A while ago, we noted some provocative remarks about strategy and philanthropy by Robert Gallucci, president of the John D. and Catherine T. MacArthur Foundation. Speaking at a session of the Foundation Impact Research Group (FIRG), Mr. Gallucci pointed out that some of his foundation’s more interesting and important work is not strategic in nature. A lot of it is exploratory and tentative — recognizing a problem, trying out solutions, filling gaps, and hoping to learn from the experience. It was a welcome corrective to the common presumption that great philanthropy must necessarily, always, and everywhere be strategic.
I thought again about Bob Gallucci’s observation when I read that a consortium of nine foundations, led by Knight, Kresge, and Ford, have assembled a pool of $3 million (and possibly more to come) to prevent a selloff of the Detroit Institute of Arts’ magnificent collection. The plan is not yet sure to succeed, but at least some participants in Detroit’s ongoing bankruptcy proceeding think it offers a good way of providing capital for the city’s hobbled pension fund without liquidating a venerable institution. If this works, the foundations could achieve a double benefit: saving the art, and improving the chances that retired Detroit workers (most of them people of very modest means) will get more of the pensions they were promised.
I haven’t yet heard any criticism of the foundations for doing this — although I’m sure there must be some out there. Nor do I know all their calculations and rationales (which probably vary from one institution to another). As a native Detroiter who spent the best parts of his childhood in that museum, I confess to a bias on this issue, and I hope the effort succeeds. But as someone who pays close attention to foundations, I also believe that this is an unusually vigorous and swift act of smart philanthropy, and I admire the institutions behind it. (We’d welcome comments from anyone who disagrees.)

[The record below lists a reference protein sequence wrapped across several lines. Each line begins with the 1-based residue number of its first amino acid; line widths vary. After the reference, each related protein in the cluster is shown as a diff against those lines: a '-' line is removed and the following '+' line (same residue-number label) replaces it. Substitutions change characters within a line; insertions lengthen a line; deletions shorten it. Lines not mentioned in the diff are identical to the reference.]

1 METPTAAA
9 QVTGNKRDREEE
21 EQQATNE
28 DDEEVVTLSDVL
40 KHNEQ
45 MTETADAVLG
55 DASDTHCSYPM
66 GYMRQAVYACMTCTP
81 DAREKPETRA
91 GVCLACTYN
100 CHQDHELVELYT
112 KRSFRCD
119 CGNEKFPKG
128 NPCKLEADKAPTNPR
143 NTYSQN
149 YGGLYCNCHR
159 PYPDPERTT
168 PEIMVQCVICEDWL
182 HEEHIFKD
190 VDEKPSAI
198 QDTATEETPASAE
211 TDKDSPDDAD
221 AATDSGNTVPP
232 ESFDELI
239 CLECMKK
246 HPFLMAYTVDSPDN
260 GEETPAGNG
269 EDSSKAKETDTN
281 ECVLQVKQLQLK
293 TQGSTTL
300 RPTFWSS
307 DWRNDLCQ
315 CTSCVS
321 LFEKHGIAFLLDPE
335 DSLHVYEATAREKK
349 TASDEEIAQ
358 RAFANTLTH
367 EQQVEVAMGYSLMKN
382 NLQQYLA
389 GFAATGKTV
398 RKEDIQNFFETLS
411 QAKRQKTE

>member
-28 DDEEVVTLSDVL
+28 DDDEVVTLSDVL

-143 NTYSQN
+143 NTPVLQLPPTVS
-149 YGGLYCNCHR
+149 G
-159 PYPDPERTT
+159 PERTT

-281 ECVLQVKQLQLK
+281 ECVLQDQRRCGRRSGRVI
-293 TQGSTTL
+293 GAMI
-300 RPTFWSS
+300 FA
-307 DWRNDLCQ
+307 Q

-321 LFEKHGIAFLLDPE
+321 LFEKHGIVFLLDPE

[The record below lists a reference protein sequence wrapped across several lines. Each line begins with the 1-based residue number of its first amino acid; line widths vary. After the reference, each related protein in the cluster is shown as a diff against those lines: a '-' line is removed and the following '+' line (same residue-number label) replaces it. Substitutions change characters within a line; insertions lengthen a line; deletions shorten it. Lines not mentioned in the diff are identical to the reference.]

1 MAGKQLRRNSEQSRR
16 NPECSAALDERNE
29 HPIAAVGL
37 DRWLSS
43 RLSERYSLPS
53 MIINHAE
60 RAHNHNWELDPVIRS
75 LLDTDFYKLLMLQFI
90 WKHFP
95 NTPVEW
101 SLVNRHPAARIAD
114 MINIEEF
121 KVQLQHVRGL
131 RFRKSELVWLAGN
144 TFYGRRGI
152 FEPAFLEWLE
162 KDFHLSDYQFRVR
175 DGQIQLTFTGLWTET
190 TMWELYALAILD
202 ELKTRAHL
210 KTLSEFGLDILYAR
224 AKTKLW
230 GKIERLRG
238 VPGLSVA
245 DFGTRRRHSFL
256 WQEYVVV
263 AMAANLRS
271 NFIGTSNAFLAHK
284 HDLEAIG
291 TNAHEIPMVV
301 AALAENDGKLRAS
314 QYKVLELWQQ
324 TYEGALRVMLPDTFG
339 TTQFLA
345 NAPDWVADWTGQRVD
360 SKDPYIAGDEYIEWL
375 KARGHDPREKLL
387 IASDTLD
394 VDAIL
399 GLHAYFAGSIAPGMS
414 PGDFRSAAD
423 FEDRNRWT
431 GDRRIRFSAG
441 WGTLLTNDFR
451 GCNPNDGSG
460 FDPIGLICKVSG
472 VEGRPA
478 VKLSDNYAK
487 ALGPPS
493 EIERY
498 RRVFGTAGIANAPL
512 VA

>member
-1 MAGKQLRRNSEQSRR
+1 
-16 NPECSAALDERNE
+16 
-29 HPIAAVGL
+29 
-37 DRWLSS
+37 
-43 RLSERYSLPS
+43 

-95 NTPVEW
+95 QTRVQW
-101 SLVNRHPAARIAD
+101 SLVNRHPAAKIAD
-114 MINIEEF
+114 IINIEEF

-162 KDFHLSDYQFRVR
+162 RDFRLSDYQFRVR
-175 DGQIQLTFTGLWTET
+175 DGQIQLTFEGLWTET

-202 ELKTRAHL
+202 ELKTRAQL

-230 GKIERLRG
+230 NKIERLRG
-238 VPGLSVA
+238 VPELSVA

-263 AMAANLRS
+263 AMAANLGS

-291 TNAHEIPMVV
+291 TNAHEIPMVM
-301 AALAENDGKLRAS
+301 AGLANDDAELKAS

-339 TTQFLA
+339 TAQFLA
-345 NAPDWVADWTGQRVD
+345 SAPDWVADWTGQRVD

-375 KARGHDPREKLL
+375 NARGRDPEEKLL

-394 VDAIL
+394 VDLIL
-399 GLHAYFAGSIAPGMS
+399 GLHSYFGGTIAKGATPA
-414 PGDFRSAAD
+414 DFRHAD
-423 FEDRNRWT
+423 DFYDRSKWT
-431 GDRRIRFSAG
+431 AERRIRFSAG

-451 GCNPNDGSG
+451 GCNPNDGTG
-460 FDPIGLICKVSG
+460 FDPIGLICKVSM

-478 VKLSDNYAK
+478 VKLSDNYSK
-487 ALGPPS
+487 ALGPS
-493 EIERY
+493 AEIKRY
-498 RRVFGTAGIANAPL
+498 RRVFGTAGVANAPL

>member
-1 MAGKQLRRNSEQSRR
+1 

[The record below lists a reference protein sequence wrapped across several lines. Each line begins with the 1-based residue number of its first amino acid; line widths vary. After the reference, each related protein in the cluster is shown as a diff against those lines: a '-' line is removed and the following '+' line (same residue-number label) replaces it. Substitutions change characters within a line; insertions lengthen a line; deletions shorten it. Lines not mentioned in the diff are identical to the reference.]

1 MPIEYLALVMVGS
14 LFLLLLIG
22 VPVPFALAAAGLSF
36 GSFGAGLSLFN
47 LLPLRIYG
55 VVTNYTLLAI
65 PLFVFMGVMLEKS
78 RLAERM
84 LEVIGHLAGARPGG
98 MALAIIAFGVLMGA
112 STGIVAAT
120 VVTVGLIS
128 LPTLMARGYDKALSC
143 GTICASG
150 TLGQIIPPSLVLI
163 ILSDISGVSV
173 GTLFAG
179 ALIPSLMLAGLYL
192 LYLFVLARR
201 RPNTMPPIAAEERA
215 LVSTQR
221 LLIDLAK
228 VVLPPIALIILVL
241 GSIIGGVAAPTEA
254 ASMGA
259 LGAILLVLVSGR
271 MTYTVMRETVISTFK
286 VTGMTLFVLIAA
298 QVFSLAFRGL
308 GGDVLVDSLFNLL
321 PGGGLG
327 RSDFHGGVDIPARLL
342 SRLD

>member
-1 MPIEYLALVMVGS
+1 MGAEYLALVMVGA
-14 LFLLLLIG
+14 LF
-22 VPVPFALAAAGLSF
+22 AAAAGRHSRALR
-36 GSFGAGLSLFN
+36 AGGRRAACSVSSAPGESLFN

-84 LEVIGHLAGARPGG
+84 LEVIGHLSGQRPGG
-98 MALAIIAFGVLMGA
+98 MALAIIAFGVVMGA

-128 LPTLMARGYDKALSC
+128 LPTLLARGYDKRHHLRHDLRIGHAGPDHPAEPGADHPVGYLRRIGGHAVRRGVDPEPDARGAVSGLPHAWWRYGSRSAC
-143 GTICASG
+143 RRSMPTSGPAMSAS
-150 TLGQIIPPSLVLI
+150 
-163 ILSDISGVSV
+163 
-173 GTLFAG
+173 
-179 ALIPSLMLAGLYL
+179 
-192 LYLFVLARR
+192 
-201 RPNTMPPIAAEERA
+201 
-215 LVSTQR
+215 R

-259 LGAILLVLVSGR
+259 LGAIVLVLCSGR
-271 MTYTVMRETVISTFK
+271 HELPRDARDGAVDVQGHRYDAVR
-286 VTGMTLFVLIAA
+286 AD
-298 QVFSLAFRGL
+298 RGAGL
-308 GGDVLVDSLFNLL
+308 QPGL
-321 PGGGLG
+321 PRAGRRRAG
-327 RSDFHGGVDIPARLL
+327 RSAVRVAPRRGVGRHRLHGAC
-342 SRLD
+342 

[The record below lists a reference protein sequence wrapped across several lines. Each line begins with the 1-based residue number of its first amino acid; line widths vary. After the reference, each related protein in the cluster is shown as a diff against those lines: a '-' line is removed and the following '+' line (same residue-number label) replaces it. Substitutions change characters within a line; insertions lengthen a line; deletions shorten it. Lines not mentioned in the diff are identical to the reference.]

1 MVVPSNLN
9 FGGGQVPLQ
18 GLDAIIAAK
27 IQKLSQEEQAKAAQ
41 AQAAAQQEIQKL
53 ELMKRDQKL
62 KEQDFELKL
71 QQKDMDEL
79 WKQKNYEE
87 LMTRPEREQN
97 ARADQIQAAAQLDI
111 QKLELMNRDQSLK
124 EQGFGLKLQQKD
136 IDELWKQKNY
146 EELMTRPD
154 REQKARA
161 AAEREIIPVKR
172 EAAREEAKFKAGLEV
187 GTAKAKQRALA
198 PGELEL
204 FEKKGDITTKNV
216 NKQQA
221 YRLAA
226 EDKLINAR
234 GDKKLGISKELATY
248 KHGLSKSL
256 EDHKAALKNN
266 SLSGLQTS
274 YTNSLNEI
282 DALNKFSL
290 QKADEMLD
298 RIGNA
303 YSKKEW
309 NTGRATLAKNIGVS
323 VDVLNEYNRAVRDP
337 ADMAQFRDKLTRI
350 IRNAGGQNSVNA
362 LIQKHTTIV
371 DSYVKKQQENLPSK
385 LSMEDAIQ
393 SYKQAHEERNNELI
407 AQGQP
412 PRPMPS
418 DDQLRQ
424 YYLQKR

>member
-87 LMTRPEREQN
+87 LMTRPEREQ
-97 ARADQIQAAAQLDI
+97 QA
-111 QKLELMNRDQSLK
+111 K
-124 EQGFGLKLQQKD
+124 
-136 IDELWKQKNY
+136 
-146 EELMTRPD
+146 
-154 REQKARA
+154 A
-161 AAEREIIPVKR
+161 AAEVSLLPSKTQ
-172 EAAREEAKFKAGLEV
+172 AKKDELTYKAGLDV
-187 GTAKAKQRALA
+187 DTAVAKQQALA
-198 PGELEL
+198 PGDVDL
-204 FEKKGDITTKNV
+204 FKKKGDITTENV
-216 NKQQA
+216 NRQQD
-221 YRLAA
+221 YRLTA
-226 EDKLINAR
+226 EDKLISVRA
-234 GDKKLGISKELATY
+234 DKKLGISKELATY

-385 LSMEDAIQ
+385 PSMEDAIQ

But whatever you think of this, I don’t think you can call it strategic. It’s remedial. There’s been a political and financial catastrophe in Detroit that threatens to impoverish a lot of people. One of the few available solutions would entail destroying one of the world’s great cultural institutions. The foundations want to prevent one or both of those things from happening. Even if they succeed brilliantly, they won’t have altered the country’s vast retirement problem; they won’t have changed the fragile economics of urban museums. They won’t have come up with a solution to big-city mismanagement or settled any of the debates about public-employee unions or the declining strength of organized labor. They will, at best, have saved one museum and helped make good on some broken promises to pensioners and bondholders.
But what makes this great philanthropy nonetheless is that it’s something only they can do. Or, to be strictly accurate, only they are both willing and able to do it. Only they have the mission, means, and motive. And with remarkable speed and coordination, they have stepped forward to offer a solution.
Coincidentally, the Sanford School will soon be hosting a leader of this effort. On February 12 at 4:30 p.m., Rip Rapson, president of the Kresge Foundation, will make a return visit to Duke to speak again at FIRG. It may be an opportunity to hear firsthand how the decision was made and where he thinks it will lead.